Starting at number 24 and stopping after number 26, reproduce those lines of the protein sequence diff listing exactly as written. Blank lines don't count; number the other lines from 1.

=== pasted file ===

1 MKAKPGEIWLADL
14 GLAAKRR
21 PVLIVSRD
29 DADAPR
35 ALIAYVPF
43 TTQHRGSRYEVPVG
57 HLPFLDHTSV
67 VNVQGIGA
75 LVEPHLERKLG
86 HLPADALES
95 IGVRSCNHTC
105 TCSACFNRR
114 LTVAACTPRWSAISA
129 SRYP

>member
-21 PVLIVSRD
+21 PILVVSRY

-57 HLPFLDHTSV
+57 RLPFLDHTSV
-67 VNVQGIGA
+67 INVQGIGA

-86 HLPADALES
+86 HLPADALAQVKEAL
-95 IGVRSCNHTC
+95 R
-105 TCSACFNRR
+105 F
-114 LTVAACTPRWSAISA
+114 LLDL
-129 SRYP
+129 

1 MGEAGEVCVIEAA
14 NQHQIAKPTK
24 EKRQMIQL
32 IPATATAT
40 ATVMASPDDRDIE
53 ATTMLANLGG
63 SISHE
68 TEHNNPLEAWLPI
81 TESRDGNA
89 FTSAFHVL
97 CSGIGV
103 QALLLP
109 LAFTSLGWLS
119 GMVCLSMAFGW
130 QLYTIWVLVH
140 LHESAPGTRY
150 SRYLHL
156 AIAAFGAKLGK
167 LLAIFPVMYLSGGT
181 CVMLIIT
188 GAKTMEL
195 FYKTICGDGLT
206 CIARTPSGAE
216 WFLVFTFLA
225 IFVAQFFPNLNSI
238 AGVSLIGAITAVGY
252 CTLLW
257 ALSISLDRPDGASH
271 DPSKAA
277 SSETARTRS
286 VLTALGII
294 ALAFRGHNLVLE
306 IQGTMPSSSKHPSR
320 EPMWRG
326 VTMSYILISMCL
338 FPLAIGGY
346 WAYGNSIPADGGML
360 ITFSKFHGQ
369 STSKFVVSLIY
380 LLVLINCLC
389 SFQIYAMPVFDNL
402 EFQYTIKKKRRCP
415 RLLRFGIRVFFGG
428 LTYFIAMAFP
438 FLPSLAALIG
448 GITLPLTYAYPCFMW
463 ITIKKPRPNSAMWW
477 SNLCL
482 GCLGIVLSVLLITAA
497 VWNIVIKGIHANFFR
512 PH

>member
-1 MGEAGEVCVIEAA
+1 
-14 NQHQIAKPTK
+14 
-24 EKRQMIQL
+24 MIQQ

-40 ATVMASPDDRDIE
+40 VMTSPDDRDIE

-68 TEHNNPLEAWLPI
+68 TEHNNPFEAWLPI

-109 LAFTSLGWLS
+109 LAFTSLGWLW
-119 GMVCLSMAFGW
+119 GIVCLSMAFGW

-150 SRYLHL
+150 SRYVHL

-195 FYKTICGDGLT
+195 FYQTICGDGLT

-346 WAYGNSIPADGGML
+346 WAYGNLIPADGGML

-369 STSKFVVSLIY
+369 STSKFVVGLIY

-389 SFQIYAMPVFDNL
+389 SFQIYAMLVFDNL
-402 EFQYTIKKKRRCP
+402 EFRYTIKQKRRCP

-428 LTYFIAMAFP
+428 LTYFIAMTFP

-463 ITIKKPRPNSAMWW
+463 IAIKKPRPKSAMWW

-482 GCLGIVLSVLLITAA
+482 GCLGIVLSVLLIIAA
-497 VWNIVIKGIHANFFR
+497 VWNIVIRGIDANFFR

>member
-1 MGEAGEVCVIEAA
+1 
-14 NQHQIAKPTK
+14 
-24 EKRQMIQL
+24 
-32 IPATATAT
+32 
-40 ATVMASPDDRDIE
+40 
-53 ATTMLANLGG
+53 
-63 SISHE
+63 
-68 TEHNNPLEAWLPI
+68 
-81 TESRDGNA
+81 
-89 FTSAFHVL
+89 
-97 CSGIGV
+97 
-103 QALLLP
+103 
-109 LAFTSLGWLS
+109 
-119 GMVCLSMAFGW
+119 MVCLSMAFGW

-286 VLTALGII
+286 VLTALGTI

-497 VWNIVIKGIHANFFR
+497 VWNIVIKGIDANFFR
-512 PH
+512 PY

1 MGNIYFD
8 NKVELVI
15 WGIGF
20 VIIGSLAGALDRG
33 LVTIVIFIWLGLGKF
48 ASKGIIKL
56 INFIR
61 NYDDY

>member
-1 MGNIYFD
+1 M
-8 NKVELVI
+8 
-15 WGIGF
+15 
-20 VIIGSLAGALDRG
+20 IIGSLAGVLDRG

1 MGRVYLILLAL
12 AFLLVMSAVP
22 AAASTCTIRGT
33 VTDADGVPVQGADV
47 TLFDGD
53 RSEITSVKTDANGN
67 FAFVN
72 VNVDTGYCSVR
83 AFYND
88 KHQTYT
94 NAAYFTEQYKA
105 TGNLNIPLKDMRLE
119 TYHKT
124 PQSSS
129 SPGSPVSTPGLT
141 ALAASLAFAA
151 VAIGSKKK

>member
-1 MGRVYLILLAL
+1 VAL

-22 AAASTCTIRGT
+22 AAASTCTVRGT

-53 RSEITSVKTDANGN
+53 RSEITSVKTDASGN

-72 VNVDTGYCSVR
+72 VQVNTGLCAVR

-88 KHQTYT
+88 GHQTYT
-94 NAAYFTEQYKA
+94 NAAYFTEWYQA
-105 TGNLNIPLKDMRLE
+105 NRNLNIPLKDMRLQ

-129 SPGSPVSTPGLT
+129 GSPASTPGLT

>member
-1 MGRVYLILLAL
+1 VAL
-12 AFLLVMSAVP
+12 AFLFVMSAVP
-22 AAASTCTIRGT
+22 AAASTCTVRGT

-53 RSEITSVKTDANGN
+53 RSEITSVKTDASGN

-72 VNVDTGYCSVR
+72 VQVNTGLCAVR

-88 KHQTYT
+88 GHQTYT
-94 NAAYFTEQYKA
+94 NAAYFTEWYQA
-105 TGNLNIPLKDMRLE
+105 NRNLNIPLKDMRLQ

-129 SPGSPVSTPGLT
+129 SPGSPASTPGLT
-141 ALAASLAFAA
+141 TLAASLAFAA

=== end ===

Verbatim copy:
-95 IGVRSCNHTC
+95 R
-105 TCSACFNRR